Art Words

Three women, three me­dia, three in­ter­pre­ta­tions of why art mat­ters in to­day’s world.

Fashion (Canada) - - People - By Meghan McKenna

KALEY FLOW­ERS

Lo­ca­tion: Toronto In­sta han­dle: @ka­leyflow­ers Medium: Ceram­ics

When did you start call­ing your­self an artist? “I can’t ex­actly re­mem­ber when—I’ve been keen on draw­ing and craft­ing since I was very young. I didn’t con­sider my­self a pro­fes­sional artist un­til after I grad­u­ated from OCAD in 2015.” What do peo­ple think your art is try­ing to say? “Peo­ple of­ten tell me that my work makes them happy—that it is fun, thought­ful and a unique ap­proach to ceram­ics.” What are you try­ing to say with your art? “My art is all about rein­ter­pret­ing the craft of ceram­ics, which is deeply rooted in rich, di­verse tra­di­tions. My in­ter­est in dig­i­tal cul­ture, how­ever, has led me to use clay as a ma­te­rial to so­lid­ify the ephemeral, fleet­ing na­ture of tech­nol­ogy into tan­gi­ble ob­jects.” How do you see the world dif­fer­ently than oth­ers? “I try to be mind­ful and pos­i­tive but also aware and crit­i­cal of the com­plex­i­ties of ev­ery­thing. It’s im­por­tant to es­cape that per­sonal bub­ble from time to time.”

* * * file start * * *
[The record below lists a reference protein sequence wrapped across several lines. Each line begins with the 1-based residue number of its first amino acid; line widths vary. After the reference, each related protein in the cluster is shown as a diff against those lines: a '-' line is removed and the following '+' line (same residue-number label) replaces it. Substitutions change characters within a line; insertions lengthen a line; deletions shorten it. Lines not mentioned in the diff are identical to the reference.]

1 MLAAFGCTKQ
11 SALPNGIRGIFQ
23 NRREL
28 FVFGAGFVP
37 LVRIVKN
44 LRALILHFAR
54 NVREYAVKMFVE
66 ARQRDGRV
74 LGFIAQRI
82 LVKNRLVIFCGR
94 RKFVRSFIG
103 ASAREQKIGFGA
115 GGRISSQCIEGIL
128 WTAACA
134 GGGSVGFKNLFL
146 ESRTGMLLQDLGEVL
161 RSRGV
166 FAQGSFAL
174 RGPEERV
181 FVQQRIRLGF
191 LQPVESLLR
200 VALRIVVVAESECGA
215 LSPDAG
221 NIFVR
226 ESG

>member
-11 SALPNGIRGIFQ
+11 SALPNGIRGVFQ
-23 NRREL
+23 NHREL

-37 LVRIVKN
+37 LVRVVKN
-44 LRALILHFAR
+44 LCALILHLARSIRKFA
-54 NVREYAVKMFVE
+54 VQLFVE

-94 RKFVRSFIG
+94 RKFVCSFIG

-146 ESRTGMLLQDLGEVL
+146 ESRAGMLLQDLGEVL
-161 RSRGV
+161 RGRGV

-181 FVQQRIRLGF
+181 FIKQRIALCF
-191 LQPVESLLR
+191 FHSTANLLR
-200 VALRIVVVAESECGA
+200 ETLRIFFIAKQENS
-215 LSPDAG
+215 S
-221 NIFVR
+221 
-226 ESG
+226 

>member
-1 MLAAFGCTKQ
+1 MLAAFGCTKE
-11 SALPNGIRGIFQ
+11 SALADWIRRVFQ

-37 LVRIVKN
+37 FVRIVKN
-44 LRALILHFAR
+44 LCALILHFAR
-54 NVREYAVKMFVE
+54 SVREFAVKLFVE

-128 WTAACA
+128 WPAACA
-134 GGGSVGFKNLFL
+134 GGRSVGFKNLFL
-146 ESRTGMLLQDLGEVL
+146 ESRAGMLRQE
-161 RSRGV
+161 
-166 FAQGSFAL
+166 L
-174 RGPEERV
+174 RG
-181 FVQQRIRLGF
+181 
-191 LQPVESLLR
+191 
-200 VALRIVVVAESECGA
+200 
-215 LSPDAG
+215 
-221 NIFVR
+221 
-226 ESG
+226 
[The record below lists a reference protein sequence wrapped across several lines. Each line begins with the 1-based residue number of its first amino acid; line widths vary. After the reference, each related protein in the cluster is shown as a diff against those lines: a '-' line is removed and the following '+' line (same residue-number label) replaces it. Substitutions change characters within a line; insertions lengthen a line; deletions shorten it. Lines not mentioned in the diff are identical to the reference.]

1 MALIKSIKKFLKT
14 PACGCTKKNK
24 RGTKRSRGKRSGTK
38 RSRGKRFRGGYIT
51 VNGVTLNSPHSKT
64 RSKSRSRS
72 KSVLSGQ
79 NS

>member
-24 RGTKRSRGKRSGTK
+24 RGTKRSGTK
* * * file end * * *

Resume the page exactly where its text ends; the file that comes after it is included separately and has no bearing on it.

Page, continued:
MARIA JOSE GOVEA

Lo­ca­tion: Los An­ge­les In­sta han­dle: @the­su­per­ma­niak Medium: Photography

When did you start call­ing your­self an artist? “The kind of work I do is cer­tainly on the artis­tic spec­trum of photography, but I’ve al­ways been more com­fort­able call­ing my­self a pho­tog­ra­pher. It’s more prac­ti­cal.” What are you try­ing to say with your art? “I try to cap­ture raw en­ergy and beauty in mo­tion.” How do you see the world dif­fer­ently than oth­ers? “We all see the world dif­fer­ently. I just fig­ured out how to use my cam­era to show my point of view and what I think is pretty, pow­er­ful, hon­est, im­por­tant.” Why does art mat­ter? “Be­cause it’s an in­cred­i­ble tool to ex­press our hu­man con­di­tion.”

QUINN ROCKLIFF

Lo­ca­tion: Toronto In­sta han­dle: @quin­nrock­liff Medium: In­ter­dis­ci­plinary

When did you start call­ing your­self an artist? “Call­ing your­self an artist is like promis­ing your­self to keep cre­at­ing long term, so mak­ing art part of my iden­tity was an im­por­tant mo­ment of de­cid­ing to use my artis­tic prac­tice and ex­pe­ri­ences to un­pack both my per­sonal trau­mas and my re­flec­tions on women’s is­sues in so­ci­ety.” What do peo­ple think your art is try­ing to say? “Most peo­ple still equate nu­dity with sex­u­al­ity, but in a time when im­ages are shared so freely—and of­ten with­out con­sent or a con­text—I’m try­ing to get peo­ple to think crit­i­cally about the link be­tween those two things.” What are you try­ing to say with your art? “The nu­dity por­trayed in my work is not only about sex­u­al­ity; it’s about own­ing your own im­age and con­sent and controlling how the im­age is shared and viewed by oth­ers.” Why does art mat­ter? “I hope that my work sparks con­ver­sa­tion and re­flec­tion.”

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